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    Atomic Energy Regulatory Board Releases the Annual Report for the Year 2011-12

    Atomic Energy Regulatory Board (AERB) has released its Annual Report for the year 2011-2012, which brings out the safety status of the nuclear and radiation facilities regulated by it. The Report highlights the outcome of the post Fukushima-Comprehensive safety review that was carried out to verify the existing safety margins of Indian Nuclear Power Plants and Projects (NPPs) against the extreme external hazards, including special focused inspections. The safety review recognized the inherent strengths of design, operating practices and regulations followed in India, which have resulted in robust systems capable of withstanding challenges arising from external events.

    To further augment the existing safety features of NPPs, safety enhancements as recommended by AERB-High Level Committee, have been accepted by AERB for time-bound implementation. These measures include among others, enhancing the reliability of cooling through external hook up points, training and mock-up exercises of operating personnel, strengthening backup power supply, strengthening provision for monitoring of critical parameter under prolonged loss of power, enhancing Severe Accident Management programme, creation of an emergency response facility capable of withstanding severe flood, cyclone & earthquake, etc. AERB will be rigorously monitoring the implementation of all the requirements.

    The Annual Report also focuses on the safety status of Nuclear Power Plants (NPPs), Fuel Cycle Facilities (FCFs) and Radiation Facilities monitored by AERB. The safety statistics of NPPs and FCFs for 2011-12 brings out the following salient information.

    • No event in the operating nuclear power plants has been categorized as an ‘accident’ as per International Nuclear and Radiological Event Scale (INES).

    • The radiation doses of occupational workers of nuclear facilities were well within the annual dose limit, with an exception of 3 cases of over exposure at KAPS-1&2. These doses are too small to cause any detectable impact on the health of the workers.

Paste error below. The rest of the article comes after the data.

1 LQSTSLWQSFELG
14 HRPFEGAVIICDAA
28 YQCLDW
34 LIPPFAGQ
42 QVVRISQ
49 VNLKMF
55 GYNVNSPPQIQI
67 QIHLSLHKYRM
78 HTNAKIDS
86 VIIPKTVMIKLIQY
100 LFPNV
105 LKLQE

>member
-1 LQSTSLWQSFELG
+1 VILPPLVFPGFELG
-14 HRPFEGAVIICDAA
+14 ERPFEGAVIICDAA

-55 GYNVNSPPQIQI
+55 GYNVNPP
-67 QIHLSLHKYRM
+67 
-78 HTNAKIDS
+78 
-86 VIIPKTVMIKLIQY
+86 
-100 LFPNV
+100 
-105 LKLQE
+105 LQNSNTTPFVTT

• The liquid and gaseous wastes discharged to the environment from the operating units were only a small fraction of the prescribed Technical Specification limits.

    • The estimated radiation dose to members of the public near the operating plants is much less than the annual limit of 1mSv as prescribed by AERB, the maximum being less than 4% for old plant sites and less than 0.2% for new plant sites.

    • Over the years, with constant efforts from AERB and dedicated commitment from utilities, the industrial safety performance of DAE units has improved appreciably.

    AERB adopted several measures for strengthening its regulatory control over radiation facilities, which include computerization of inventory of legacy sources, initiation of steps to implement state of the art e-licensing of radiation applications, establishing regional regulatory centres, conducting awareness programmes, increasing the number of inspections in the radiation facilities etc.

    AERB continued its process of development of regulatory documents and issued seven new documents.

    In the field of International Co-operation, as a Contracting Party to the Convention on Nuclear Safety (CNS), India is participating and contributing in the review meetings of CNS. AERB presented the national report of India during the 5th review meeting of the contracting parties of CNS at Vienna. AERB also became a full member of Multi-national Design Evaluation Programme (MDEP) through which participating regulatory bodies of various countries evolve common approaches for harmonization of regulatory and safety practices.

    Apart from the mandated activities, AERB was keenly involved in carrying out safety related studies and various safety promotional activities, which have been elaborated in the annual report.

    The full report is available on AERB website.